Opened in 1980 and set on 7 acres adjoining Bell House, an elegant two storey home gifted to the historical society by the Bell family and now used as a restaurant, the village portrays a typical Fencible settlement between 1840 and 1880.
|Fencible settlers often had to live in tents while waiting for their cottages to be built. it must have been a shock.|
|Some settlers lived in these raupo huts and had to wear raincoats to bed if it looked like rain! Tough times!|
The Fencibles, the name comes from the word defencible, were retired British soldiers who, together with their wives and children, were offered free passage to New Zealand in order to become a New Zealand defence force. The Fencibles had to be no older than 48, industrious and of good character. They were in effect military reserves in that they were expected to have some other sort of employment to complement their pensions and to be on call if needed. They were supplied with small cottages and an acre of land which became theirs after seven years of service, several of these cottages are now in the village.
|The Puhi Nui Homestead of William McLaughlin (1861)|
|The kitchen in Puhi Nui|
|John Bycroft's Flour Mill (1855) Put a coin in to operate the water wheel.|
|The Howick Courthouse (1848), believed to be the oldest administrative building in New Zealand|
I had a brilliant afternoon wandering the streets of the village. Since the day threatened rain, although none came, there was no more than a handful of other people there and it was quiet and peaceful. I had most of the houses to myself and took my time examining everything and exploring the history of those intrepid early settlers. The Pakuranga school room (not the one pictured) brought back memories of the 100 plus year old school room I was educated in at primary school, now sadly demolished.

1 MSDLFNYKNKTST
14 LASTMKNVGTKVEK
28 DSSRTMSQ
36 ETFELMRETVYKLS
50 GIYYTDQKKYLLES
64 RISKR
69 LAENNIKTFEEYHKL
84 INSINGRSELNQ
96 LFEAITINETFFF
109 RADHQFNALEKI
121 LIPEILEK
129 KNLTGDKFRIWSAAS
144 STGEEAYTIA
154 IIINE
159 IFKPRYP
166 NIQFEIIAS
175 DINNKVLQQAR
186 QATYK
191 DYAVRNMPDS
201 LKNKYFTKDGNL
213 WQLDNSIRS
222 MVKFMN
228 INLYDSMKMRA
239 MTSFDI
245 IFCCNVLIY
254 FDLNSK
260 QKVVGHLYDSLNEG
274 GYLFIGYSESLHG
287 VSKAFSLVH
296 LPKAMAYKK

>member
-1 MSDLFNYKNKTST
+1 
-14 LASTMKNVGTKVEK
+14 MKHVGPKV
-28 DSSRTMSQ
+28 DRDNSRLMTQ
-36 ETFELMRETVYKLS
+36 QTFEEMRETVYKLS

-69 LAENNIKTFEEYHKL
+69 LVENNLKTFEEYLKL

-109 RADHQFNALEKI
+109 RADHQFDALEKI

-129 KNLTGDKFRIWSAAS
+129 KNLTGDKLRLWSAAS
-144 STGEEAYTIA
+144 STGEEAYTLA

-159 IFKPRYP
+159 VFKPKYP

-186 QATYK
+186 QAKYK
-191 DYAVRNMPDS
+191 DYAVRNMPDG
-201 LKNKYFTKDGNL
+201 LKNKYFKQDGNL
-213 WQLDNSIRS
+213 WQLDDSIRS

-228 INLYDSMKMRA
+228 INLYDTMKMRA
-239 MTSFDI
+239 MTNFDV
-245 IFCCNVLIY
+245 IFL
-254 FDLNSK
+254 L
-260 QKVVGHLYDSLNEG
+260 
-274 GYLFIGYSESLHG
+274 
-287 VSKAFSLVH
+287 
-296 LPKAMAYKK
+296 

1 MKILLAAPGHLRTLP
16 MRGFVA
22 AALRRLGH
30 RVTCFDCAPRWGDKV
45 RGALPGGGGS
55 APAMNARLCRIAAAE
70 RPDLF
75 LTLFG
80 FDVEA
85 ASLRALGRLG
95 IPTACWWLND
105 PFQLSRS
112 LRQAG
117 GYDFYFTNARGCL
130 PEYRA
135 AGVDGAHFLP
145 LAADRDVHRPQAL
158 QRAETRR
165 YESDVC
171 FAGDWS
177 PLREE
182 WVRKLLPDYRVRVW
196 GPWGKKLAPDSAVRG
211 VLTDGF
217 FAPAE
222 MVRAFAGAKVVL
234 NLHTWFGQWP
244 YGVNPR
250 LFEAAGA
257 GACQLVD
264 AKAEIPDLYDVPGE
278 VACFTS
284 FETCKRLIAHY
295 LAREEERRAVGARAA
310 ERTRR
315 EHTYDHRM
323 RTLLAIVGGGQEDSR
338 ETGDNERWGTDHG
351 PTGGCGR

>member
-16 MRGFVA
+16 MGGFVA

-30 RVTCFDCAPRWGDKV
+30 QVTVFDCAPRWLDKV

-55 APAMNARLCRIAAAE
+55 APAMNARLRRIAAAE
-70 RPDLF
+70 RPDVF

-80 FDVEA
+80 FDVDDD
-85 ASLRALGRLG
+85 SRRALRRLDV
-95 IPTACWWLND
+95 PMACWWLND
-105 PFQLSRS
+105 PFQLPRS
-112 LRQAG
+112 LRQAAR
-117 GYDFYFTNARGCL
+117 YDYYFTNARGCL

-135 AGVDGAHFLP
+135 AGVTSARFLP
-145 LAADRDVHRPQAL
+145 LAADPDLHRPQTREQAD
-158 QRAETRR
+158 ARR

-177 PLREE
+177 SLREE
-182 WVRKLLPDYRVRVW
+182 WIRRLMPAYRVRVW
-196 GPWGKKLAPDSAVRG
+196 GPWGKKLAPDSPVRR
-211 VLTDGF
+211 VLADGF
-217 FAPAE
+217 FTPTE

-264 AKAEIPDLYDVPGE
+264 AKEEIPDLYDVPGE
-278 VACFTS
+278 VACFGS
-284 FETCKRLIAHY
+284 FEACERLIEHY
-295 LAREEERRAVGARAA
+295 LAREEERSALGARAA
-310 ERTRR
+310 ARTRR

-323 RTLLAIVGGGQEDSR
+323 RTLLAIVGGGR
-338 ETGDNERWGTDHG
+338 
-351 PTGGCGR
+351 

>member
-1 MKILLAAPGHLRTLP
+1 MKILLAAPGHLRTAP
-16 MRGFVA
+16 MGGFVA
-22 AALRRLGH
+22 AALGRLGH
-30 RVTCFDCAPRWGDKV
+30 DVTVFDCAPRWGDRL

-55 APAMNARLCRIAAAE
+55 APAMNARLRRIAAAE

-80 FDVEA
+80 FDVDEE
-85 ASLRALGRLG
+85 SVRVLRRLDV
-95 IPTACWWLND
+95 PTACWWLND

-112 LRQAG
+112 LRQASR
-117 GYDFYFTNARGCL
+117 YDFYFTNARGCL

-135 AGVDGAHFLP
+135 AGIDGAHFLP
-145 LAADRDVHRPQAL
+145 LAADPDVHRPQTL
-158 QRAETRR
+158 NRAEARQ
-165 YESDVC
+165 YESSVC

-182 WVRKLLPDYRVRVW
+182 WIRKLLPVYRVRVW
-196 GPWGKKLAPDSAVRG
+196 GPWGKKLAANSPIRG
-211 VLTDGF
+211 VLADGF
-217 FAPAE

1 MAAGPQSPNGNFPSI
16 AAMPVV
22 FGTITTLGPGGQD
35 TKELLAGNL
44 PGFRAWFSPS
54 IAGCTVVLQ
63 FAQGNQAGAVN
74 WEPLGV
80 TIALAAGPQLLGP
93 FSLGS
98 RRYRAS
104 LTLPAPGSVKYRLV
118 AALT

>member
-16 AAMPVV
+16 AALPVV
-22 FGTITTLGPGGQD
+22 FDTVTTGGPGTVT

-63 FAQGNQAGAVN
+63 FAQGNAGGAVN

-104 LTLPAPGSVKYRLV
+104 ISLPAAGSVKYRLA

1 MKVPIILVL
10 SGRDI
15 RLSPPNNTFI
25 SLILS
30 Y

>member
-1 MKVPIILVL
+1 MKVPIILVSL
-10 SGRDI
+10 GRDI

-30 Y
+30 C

|Ararimu Valley School (1876) built from pit-sawn totara|
|Howick Arms (1848) Owen Lynch used one room of his tiny two room cottage as a licensed hotel|
|A view of the village across the lake, note the raupo hut to the right and the fencing to the left|
There is an admission fee , free parking and a cafe on site that does not require an entry fee to the village. There is also a small toy museum where children can experience some of the games played in colonial times and they can marvel in the school rooms at the meticulous hand writing demanded of children back then. Ah those were the days!
|Sweet dreams, baby. A very practical colonial cradle|
I loved my quiet stroll through history. In this crazy modern world it is so good to reflect on quieter times even if the reality is that they were tough. Reflecting and sauntering in peace and tranquility was the perfect way to spend a dull afternoon and I am determined not to leave it so long between visits in the future.